The Sex-Role Liberalism Scale is an 8-item measure of self-reported perceptions of agreement with liberal sex roles. This scale was adapted from a measure used by Clarkberg et al (1995) from items in the National Longitudinal Study of High School Class of 1972.
Geographies Tested: United States of America
Populations Included: Female, Male
Age Range: Adults
1. Men should be given the first chance at most jobs because they have the primary responsibility for providing for a family.*
2. It is usually better for everyone if the man is the achiever outside of the home and woman takes care of the home and family.*
3. Most women are just not interested in having big and important jobs.*
4. Young men should be encouraged to take jobs that are usually filled by women (social work, nursing, etc.).
5. Young women should be encouraged to take jobs that are usually filled by men (engineering, management, etc.).
6. It is more important for a husband to commit his time to his work rather than helping his wife at home.*
7. Women should not be discouraged from choosing male-typed careers such as engineering because their mathematical skills are just as good as men's.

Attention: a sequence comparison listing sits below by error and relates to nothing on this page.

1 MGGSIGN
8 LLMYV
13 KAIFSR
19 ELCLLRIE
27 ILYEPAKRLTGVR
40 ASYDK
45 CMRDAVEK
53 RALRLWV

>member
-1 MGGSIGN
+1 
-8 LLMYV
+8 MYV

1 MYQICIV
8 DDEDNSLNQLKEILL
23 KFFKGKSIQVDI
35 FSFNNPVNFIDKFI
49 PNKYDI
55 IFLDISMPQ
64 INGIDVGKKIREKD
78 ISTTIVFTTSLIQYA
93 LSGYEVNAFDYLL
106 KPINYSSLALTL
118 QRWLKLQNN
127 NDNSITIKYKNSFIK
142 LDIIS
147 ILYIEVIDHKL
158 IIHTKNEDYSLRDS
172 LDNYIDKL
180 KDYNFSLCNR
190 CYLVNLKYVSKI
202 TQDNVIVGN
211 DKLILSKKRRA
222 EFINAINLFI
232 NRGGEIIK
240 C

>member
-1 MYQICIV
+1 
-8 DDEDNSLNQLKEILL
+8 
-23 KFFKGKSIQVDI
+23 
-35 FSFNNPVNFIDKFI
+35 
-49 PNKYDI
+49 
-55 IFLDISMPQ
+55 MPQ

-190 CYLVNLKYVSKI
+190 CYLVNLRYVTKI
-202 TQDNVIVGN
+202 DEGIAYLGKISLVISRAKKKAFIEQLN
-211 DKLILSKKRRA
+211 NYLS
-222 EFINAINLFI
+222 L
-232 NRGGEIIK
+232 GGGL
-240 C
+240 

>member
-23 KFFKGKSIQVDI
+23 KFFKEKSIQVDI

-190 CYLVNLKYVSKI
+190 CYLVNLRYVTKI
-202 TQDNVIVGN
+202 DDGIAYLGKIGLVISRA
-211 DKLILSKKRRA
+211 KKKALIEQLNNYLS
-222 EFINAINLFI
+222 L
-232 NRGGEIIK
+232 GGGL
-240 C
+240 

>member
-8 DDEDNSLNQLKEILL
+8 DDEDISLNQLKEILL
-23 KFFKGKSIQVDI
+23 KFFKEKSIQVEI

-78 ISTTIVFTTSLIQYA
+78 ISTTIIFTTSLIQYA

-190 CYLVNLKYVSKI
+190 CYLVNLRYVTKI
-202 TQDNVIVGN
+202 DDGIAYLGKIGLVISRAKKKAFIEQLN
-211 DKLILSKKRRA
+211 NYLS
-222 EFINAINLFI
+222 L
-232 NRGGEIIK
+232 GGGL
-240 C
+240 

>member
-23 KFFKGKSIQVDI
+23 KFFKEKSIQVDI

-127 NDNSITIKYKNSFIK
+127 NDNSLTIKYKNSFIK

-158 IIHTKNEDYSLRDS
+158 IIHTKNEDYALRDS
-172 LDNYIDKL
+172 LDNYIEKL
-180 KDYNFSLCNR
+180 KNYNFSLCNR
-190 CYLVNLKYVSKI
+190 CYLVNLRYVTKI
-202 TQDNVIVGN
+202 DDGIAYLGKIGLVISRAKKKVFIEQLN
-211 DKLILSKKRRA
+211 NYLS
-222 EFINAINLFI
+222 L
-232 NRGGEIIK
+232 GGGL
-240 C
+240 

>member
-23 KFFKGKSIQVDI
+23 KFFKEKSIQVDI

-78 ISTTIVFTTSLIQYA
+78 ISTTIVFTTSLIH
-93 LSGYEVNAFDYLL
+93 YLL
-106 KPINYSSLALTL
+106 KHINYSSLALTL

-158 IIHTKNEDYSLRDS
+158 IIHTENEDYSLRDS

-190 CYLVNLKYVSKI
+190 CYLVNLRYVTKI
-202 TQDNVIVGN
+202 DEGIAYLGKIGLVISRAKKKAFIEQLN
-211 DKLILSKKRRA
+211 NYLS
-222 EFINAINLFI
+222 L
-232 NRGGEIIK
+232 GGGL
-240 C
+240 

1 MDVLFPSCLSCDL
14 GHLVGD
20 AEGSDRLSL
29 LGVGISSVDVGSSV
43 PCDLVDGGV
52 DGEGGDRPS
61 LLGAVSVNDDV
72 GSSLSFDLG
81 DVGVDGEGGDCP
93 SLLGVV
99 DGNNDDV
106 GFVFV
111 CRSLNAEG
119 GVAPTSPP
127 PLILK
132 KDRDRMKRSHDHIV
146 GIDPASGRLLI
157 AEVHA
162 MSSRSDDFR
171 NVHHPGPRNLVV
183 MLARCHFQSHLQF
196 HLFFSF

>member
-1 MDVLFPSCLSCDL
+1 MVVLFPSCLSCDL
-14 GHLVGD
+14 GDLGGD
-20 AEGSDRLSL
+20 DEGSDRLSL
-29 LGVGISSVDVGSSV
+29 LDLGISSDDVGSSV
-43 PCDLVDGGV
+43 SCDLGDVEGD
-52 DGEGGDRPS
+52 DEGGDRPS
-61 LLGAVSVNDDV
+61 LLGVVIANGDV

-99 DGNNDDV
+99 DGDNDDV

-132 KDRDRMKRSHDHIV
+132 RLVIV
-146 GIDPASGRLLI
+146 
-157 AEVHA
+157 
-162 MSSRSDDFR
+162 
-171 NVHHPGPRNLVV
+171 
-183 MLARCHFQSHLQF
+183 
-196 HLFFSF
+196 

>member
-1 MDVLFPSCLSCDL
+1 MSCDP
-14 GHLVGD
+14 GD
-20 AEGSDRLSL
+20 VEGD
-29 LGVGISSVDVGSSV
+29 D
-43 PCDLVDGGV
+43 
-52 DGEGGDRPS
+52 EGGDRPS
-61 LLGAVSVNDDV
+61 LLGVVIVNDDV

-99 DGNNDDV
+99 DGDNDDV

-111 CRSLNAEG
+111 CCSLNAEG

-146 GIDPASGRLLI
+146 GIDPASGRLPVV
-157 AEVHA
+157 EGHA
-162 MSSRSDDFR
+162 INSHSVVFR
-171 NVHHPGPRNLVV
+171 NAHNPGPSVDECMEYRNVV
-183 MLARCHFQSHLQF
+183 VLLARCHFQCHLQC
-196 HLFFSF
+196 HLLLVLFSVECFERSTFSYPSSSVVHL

8. Men should not be discouraged from choosing female-typed careers (such as nursing) because they are just as nurturing as women.
*Items are reverse scored
Strongly disagree - 1
Disagree - 2
Neither agree nor disagree - 3
Agree - 4
Strongly agree - 5
All item scores are summed then divided by 8 to calculate the mean. Higher scores represent more liberal attitudes about sex roles.
Buchanan, T., & Selmon, N. (2008). Race and gender differences in self-efficacy: Assessing the role of gender role attitudes and family background. Sex Roles, 58(11-12), 822-836. https://doi.org/10.1007/s11199-008-9389-3
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